I CHAT with internet radio pioneer, design author, and brand maven Debbie Millman about broadcasting, writing, teaching, publishing, learning to be happy in your own skin, and the importance of early failure to long-term success and happiness. Enjoy Debbie Millman on The Big Web Show.
(Want more Debbie? Check Observer Media–Debbie’s legendary audio interviews with the likes of Jessica Walsh, Milton Glaser, Massimo Vignelli, Maria Popova, Stefan Sagmeister, Dave Eggers, Jen Bekman, Gary Hustwit, Tina Roth Eisenberg, Erik Spierkermann, Jessica Hische, and many more.)
Big Web Show № 97: Research For Tomorrow with Erika Hall
IN EPISODE № 97 of The Big Web Show, Erika Hall (Just Enough Research, Mule Design Studio) and I chat about why funding startups nobody needs is killing innovation; how designers can use research to stop bad ideas and find great ones; Russell Brand; and the secret history of Unsuck It.
Just The Two Of Us: Monteiro & Me on Big Web Show No. 96
IN EPISODE No. 96 of The Big Web Show (“everything web that matters”), I chat with my friend Mike Monteiro, author of Design Is A Job, and co-founder of Mule Radio, about the joy of client services; how to sell great work; the relaunch of the show on the Mule Radio Network; and the one weird secret that all the best-loved applications, services, and content sites have in common. Enjoy the show.
Build Your App offline first: Jake Archibald of Google Chrome on The Big Web Show
IN EPISODE No. 95 of The Big Web Show (“everything web that matters”), I interview Jake Archibald of Google Chrome about upcoming web caching standards, how the network connection is merely a layer of progressive enhancement and why you should build your app offline, communicating with non-developers, accessibility standards at BBC and The Guardian, the forking of Webkit, and why the much-linked article “Why Mobile Web Apps are Slow” proves no such thing.
Jake Archibald is a Developer Advocate at Google working with the Chrome team to develop and promote web standards and developer tools. Prior to Google, Jake worked on lanyrd.com/mobile/, using modern web standards and good old hackery to work smoothly on ancient devices, while adding enhancements to newer devices such as offline support.
DALTON CALDWELL is my guest on today’s Big Web Show, sponsored by Happy Cog™. In one of the most interesting discussions we’ve ever had on the show, we go deep on the essence of social software, ponder if everything that starts out great on the web turns to crap, explore how different business models inevitably shape digital experiences, get the real story behind some of the most popular software in internet history, and overturn more than a few canards.
Dalton is the CEO and co-founder of App.net, an ad-free social platform and API. App.net aims to be the backbone of the social web through infrastructure that developers can use to build applications and that members can use for meaningful interactions.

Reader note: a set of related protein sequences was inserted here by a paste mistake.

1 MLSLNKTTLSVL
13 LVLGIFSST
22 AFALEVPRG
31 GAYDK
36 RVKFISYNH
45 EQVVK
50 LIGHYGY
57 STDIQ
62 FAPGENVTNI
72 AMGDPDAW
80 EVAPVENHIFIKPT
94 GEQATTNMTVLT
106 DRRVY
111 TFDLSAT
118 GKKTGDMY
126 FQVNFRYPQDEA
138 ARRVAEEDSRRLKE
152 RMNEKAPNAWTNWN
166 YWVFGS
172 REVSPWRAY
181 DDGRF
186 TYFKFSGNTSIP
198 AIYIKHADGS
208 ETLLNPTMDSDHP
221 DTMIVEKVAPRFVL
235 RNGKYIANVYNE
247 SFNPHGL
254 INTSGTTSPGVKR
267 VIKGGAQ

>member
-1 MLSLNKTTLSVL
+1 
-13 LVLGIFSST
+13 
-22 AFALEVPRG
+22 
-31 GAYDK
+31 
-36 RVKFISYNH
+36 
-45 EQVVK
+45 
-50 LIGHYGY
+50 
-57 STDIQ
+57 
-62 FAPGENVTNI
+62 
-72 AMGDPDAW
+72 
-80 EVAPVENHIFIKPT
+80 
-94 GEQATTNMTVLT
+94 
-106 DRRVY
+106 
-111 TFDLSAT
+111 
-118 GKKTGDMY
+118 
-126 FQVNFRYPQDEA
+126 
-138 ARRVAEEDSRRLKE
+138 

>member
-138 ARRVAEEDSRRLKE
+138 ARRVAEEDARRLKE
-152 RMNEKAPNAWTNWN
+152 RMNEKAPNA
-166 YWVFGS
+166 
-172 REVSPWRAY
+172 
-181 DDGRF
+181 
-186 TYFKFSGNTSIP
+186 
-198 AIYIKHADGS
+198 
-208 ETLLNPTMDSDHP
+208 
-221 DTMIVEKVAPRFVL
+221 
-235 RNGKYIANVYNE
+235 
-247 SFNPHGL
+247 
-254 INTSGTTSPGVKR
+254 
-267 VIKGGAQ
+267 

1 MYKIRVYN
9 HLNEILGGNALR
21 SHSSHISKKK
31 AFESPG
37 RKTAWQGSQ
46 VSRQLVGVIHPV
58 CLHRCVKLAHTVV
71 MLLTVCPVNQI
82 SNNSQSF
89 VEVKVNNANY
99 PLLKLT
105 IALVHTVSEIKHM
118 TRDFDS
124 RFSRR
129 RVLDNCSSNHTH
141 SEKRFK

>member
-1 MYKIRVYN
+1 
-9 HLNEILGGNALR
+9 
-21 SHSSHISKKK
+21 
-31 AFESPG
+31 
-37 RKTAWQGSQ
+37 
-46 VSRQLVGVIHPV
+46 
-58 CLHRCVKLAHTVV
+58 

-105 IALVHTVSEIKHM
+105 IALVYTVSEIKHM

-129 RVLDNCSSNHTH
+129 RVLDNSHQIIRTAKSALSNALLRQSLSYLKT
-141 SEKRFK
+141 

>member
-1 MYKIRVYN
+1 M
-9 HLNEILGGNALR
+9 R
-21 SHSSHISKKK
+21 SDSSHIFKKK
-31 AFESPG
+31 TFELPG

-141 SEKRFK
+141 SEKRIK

Previously, Dalton founded the music-sharing service imeem in 2003, serving as CEO until its acquisition by MySpace in 2009. Dalton graduated with honors from Stanford University in 2003 with a a B.S. in Symbolic Systems and B.A. in Psychology.
[And for more Scott Jehl design and development wisdom and wizardry, please enjoy today’s Full-Length Friday Web Design Video at An Event Apart. Scott Jehl: Interacting Responsibly (and Responsively!) is a brilliant 60-minute exploration on how to improve the responsiveness (if you will) of responsive web design.]
Thanks For The Pepperoni
This episode of The Big Web Show is sponsored by Lynda.com, an online learning company with more than 77,000 video tutorials that teach software, creative, and business skills. Try lynda.com free for 7 days by visiting lynda.com/bigwebshow.
IN EPISODE No. 81 of The Big Web Show (“Everything Web That Matters”) I interview Tina Roth Eisenberg, creator of swissmiss and tattly, founder of Creative Mornings, and cofounder of teuxdeux. We discuss discovering your path as a designer; why the motto “let it go or fix it” can help you create great product ideas; how to be a good boss; and how kids can have a profoundly positive influence on your career.
IN EPISODE No. 80 of The Big Web Show (“Everything Web That Matters”) I interview Daring Fireball author John Gruber about his background in computer programming and journalism; the joy of designing print layouts with QuarkXPress and the transition from print to web; why investors who are angry at Apple have it wrong; why some web standards geeks who once passionately disliked Apple have grown warmer toward the company; and the secret story behind the name, “Daring Fireball.”
IN EPISODE No. 79 of The Big Web Show (“everything web that matters”), I interview CSS guru, Microformats co-founder, O’Reilly and New Riders author, and An Event Apart co-founder Eric A. Meyer (@meyerweb) about upcoming CSS modules including grid layout, flexbox, and regions; his career trajectory from college graduate webmaster to world-renowned author, consultant, and lecturer; founding and running a virtual community (CSS-Discuss); becoming an O’Reilly writer; the early days of the Mosaic Browser and The Web Standards Project’s CSS Samurai; “The Web Behind” variation of The Web Ahead podcast, and more.
Eric A. Meyer has been working with the web since late 1993 and is an internationally recognized expert on the subjects of HTML and CSS. He is the principal consultant for Complex Spiral Consulting and lives in Cleveland, Ohio, which is a much nicer city than you’ve been led to believe. Author of “Eric Meyer on CSS” (New Riders), “Cascading Style Sheets: The Definitive Guide” (O’Reilly & Associates), “CSS2.0 Programmer’s Reference” (Osborne/McGraw-Hill), and the CSS Browser Compatibility Charts, Eric co-founded and co-directs An Event Apart, the design conference “for people who make websites,” and speaks at a variety of conferences on the subject of standards, CSS use, and web design.